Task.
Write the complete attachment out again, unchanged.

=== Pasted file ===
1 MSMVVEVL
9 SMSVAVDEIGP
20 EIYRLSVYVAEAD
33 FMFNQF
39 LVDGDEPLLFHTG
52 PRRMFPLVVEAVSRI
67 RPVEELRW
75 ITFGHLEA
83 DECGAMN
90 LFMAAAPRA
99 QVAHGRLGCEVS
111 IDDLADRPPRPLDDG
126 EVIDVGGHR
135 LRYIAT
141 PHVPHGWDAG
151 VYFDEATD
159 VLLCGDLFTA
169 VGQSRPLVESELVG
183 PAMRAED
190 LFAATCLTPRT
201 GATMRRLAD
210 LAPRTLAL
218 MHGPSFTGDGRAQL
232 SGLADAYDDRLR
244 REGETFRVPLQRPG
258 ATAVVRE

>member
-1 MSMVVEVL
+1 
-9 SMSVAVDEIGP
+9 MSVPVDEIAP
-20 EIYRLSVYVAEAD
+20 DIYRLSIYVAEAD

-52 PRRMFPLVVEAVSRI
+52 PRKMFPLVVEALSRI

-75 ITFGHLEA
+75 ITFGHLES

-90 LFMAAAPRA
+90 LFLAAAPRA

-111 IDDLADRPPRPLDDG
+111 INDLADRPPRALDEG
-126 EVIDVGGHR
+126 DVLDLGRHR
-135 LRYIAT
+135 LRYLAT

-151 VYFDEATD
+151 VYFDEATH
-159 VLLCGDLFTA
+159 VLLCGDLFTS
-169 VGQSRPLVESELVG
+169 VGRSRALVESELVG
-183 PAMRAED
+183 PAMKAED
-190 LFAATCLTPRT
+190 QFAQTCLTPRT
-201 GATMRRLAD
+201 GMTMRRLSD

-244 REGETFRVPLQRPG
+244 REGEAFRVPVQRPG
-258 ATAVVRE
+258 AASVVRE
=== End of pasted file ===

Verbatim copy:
1 MSMVVEVL
9 SMSVAVDEIGP
20 EIYRLSVYVAEAD
33 FMFNQF
39 LVDGDEPLLFHTG
52 PRRMFPLVVEAVSRI
67 RPVEELRW
75 ITFGHLEA
83 DECGAMN
90 LFMAAAPRA
99 QVAHGRLGCEVS
111 IDDLADRPPRPLDDG
126 EVIDVGGHR
135 LRYIAT
141 PHVPHGWDAG
151 VYFDEATD
159 VLLCGDLFTA
169 VGQSRPLVESELVG
183 PAMRAED
190 LFAATCLTPRT
201 GATMRRLAD
210 LAPRTLAL
218 MHGPSFTGDGRAQL
232 SGLADAYDDRLR
244 REGETFRVPLQRPG
258 ATAVVRE

>member
-1 MSMVVEVL
+1 
-9 SMSVAVDEIGP
+9 MSVPVDEIAP
-20 EIYRLSVYVAEAD
+20 DIYRLSIYVAEAD

-52 PRRMFPLVVEAVSRI
+52 PRKMFPLVVEALSRI

-75 ITFGHLEA
+75 ITFGHLES

-90 LFMAAAPRA
+90 LFLAAAPRA

-111 IDDLADRPPRPLDDG
+111 INDLADRPPRALDEG
-126 EVIDVGGHR
+126 DVLDLGRHR
-135 LRYIAT
+135 LRYLAT

-151 VYFDEATD
+151 VYFDEATH
-159 VLLCGDLFTA
+159 VLLCGDLFTS
-169 VGQSRPLVESELVG
+169 VGRSRALVESELVG
-183 PAMRAED
+183 PAMKAED
-190 LFAATCLTPRT
+190 QFAQTCLTPRT
-201 GATMRRLAD
+201 GMTMRRLSD

-244 REGETFRVPLQRPG
+244 REGEAFRVPVQRPG
-258 ATAVVRE
+258 AASVVRE